However, if the current system, in Ghilarducci’s assessment anyway, falls so far short of what is needed, one might well wonder how in the world that gap could be closed by a 3% mandatory contribution (employer and employee), and a 3% return. While making every worker put something aside would certainly improve the lot of those who currently lack a retirement savings program at work, the vast majority of those who do have access make contributions larger, and receive employer matches much larger, than the levels articulated in the op-ed. Moreover, we all know that a contribution level, even a mandatory contribution level, of 3% is almost certainly going to fall short of the needs of middle and upper-income individuals.[1. Common sense aside, recent research from the nonpartisan Employee Benefit Research Institute (EBRI) draws into question the degree of impact that even a mandatory auto-IRA-type program would have on overall retirement income adequacy.] Ghilarducci admits in the op-ed that, “Three percent is not an adequate saving rate, it is a starting base.” So perhaps that new mandatory contribution level won’t remain at that level for very long.
Nor can it come from the impact of eliminating leakage; previous research by the nonpartisan Employee Benefit Research Institute (EBRI) based on actual administrative data proves that while leakage has an impact on retirement savings, eliminating it would not be “enough.” Granted, by requiring an annuity payout, the GRA purports to offer an outcome that “lasts,” but how could it possibly be “enough”?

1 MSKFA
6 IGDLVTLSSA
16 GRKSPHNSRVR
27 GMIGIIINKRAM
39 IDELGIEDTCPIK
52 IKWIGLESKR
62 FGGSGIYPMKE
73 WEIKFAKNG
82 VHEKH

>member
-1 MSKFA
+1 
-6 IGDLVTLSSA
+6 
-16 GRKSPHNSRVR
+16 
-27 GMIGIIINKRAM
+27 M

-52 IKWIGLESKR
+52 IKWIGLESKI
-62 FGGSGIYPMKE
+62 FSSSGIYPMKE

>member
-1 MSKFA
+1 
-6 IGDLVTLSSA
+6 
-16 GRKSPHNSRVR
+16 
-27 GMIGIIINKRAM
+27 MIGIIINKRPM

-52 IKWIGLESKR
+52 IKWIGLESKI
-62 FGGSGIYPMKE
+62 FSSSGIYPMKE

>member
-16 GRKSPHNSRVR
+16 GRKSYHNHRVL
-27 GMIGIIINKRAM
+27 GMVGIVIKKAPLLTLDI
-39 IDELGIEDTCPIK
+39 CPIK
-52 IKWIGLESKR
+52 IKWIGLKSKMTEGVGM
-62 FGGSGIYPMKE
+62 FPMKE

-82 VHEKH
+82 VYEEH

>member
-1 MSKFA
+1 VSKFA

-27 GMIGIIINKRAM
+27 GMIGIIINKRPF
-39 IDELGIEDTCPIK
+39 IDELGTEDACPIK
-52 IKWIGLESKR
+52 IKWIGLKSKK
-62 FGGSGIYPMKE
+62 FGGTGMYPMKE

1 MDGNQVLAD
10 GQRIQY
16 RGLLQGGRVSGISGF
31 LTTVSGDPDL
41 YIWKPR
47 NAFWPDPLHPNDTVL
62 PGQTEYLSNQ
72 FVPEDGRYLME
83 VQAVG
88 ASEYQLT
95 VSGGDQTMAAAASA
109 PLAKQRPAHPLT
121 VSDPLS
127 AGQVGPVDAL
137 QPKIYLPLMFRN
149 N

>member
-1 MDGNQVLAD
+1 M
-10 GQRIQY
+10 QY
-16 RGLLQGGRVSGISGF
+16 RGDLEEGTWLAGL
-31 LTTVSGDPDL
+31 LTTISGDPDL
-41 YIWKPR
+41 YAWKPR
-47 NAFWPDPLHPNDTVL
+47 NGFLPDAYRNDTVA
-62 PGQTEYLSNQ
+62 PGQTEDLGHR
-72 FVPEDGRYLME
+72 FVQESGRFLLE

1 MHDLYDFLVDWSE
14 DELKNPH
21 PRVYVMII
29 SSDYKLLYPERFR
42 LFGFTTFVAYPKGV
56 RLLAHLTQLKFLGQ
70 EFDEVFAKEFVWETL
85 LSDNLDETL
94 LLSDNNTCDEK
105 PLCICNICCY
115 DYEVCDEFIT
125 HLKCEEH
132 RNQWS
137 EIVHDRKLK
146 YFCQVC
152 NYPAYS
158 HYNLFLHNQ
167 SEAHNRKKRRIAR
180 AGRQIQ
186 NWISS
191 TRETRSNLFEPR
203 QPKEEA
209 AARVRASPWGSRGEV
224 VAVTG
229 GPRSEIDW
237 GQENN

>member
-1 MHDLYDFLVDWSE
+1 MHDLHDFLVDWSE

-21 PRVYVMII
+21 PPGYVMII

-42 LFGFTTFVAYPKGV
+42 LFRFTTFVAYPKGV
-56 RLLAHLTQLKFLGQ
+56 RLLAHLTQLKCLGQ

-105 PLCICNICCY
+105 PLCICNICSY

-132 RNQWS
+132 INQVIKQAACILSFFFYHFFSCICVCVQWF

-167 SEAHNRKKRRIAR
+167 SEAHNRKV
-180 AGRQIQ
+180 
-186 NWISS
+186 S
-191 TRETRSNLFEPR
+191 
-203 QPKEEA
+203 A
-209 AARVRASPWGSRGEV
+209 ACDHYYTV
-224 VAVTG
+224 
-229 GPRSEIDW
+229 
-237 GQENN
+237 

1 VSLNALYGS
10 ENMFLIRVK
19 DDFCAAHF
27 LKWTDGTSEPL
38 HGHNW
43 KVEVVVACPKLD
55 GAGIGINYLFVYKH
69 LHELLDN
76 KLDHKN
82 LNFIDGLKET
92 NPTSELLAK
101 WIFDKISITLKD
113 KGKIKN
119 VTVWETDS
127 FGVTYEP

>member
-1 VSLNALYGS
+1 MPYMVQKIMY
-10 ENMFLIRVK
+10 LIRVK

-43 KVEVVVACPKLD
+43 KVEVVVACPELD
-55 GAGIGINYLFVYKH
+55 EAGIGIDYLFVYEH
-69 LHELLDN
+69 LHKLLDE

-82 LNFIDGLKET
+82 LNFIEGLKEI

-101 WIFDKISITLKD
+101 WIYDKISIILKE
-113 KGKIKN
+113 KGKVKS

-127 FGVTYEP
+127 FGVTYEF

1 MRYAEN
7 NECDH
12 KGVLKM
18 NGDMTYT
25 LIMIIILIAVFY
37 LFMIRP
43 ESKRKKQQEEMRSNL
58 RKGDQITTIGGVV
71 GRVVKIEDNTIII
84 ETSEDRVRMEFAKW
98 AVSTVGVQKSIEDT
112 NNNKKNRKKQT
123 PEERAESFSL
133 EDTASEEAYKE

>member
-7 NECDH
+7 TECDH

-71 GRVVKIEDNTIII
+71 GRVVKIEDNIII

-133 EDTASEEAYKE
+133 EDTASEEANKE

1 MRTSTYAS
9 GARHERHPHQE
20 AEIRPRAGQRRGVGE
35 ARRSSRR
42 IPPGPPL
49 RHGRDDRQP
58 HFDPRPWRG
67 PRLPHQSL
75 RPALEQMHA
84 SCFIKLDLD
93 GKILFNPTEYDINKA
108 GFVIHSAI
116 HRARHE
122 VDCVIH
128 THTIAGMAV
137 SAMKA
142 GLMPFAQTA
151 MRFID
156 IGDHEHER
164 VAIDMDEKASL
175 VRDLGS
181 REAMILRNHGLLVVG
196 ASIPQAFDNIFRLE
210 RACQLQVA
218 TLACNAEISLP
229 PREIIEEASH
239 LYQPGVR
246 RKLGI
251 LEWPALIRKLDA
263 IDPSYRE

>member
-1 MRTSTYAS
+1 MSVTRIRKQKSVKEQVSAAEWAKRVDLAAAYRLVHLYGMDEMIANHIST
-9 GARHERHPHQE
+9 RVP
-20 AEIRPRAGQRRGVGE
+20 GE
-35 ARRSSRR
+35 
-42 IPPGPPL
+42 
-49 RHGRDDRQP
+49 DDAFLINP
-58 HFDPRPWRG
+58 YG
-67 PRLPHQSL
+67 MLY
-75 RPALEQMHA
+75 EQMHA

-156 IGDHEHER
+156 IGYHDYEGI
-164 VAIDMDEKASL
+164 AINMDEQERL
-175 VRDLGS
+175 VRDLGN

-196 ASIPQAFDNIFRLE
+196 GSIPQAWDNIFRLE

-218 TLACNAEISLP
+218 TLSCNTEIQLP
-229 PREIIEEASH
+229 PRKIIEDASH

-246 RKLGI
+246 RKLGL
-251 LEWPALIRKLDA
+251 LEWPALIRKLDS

No, based on previous iterations of the GRA proposal, this only way the math on this program “works” (and “works” seems a generous description) lies in the pooling of the accounts, euphemistically called “risk sharing” in previous descriptions. The op-ed makes a glancing reference to what this means, noting that the GRA “builds until retirement age, then pays out a supplemental stream of income until that person and his or her beneficiary die.” Said another way, like Social Security, these contributions are mandatory, but if you die “early,” they stay with the pool.
It’s difficult to provide a comprehensive assessment of a complicated proposal that would upend the nation’s current retirement system based on nothing more than an op-ed, but this GRA proposal in large part seems structurally consistent with Ghilarducci’s previous proposals; she basically cuts out the employer and wipes out the pre-tax treatment for 401(k) contributions, while effectively replacing the private system with a federal Social Security supplement that offers a guaranteed (but small) return on those funds, and some kind of notional account in which the individual saver’s interest ends with their (and in more recent proposals their beneficiary’s) death.
If the proposal itself has a certain déjà vu sense to it, what makes it a bit scarier this time is the voice that Ghilarducci is reported to have within the campaign of presidential aspirant Hillary Clinton.
That said, while these GRA accounts might be called “guaranteed,” the only thing that really seems to be worthy of that name is the negative impact it would have on the current system and the retirement security of the savers who are depending on it.